• Cilostazol: Heart failure is an absolute contraindication to cilostazol use.
  • Milrinone: Should not be used for greater than 48 hours for heart failure as it may cause ventricular arrhythmias and result in sudden death.


Medications that cause vasodilatory effects, such as antihypertensives, alpha-blockers, and amlodipine, should be avoided with concomitant use with phosphodiesterase-5 inhibitors. If used in sequence, patients should have routine monitoring, and therapy should be started on the lowest possible dosage as it may result in profound hypotension, lightheadedness, and dizziness. Patients with renal insufficiency and hepatic impairment can result in higher serum concentrations of medication; dose adjustment may be necessary. Fluid and electrolytes require monitoring routinely with milrinone use as it may precipitate hypokalemia and induce arrhythmias. Precautions are necessary for patients with underlying ophthalmopathy taking sildenafil, vardenafil, tadalafil, and avanafil as unexpected vision loss may occur unilaterally or bilaterally, which may be an indication of non-arteritic anterior ischemic optic neuropathy (NAION).[31]  

Phosphodiesterase-5 inhibitors are substantially and quickly metabolized by the CYP3A4 enzyme found in the liver.[3] CYP3A4 inhibitors such as ritonavir, ketoconazole, verapamil, itraconazole erythromycin, and grapefruit juice can increase serum concentrations of PDE-inhibitors and require dosing adjustments. Patients taking cilostazol to manage peripheral arterial disease(PAD) should routinely monitor platelet, and WBC counts as thrombocytopenia or leukopenia can develop. Dipyridamole may cause an elevation in liver enzymes and should be monitored routinely and used with precaution in patients with pre-existing liver insufficiency. Amirinone use may cause thrombocytopenia and is hepatotoxic; platelet count and liver enzymes should be monitored routinely. Thrombocytopenia from amrinone may be dose-dependent and is said to be non-immune mediated.[32]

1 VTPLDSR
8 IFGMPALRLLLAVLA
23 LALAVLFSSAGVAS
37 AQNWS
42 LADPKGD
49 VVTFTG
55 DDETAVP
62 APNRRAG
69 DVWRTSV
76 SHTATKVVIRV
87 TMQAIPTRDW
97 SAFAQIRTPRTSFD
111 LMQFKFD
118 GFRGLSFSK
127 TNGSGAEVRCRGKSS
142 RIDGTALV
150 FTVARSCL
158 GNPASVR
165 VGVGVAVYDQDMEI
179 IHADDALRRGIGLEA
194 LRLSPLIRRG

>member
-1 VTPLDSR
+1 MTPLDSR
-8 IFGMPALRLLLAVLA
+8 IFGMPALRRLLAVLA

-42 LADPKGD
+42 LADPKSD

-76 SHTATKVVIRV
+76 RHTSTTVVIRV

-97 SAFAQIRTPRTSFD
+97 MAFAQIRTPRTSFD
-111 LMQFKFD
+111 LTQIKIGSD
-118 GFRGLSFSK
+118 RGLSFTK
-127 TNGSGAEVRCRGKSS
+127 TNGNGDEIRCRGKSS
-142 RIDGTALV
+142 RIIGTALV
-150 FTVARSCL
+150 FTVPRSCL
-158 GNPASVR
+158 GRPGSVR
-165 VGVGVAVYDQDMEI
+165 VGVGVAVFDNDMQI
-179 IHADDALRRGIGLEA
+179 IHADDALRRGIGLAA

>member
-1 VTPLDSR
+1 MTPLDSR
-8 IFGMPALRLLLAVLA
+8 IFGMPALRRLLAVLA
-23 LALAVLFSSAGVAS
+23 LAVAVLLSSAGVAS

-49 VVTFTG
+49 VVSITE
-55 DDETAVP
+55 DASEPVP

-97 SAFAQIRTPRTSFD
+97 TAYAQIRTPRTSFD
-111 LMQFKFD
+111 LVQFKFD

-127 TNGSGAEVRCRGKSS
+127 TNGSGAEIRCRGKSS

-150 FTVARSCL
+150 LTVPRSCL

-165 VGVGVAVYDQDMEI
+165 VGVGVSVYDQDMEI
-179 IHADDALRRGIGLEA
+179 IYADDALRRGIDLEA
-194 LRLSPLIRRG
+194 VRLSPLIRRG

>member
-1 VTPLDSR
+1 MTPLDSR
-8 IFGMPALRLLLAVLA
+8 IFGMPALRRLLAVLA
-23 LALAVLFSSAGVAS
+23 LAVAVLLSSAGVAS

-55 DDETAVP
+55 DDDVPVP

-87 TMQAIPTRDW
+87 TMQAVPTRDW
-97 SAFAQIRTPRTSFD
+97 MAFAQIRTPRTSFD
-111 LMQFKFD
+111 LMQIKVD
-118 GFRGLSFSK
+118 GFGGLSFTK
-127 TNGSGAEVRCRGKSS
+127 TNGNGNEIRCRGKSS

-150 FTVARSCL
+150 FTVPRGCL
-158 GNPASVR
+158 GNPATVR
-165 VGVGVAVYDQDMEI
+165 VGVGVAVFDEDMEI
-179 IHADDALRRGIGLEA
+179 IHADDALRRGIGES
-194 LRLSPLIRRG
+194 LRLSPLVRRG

Patients receiving treatment milrinone should be monitored via EKG as it can precipitate ventricular arrhythmias. Electrolytes should also be monitored with milrinone use as it can decrease serum potassium. Patients being treated with roflumilast and apremilast should be followed for alterations in mood, such as worsening depression or suicidal thoughts, as it may precipitate underlying or undiagnosed mood disorders. Anagrelide serum concentration can increase eightfold in hepatic impairment. Liver function tests should be conducted before therapy, and platelet count requires routine monitoring for patients taking this medication.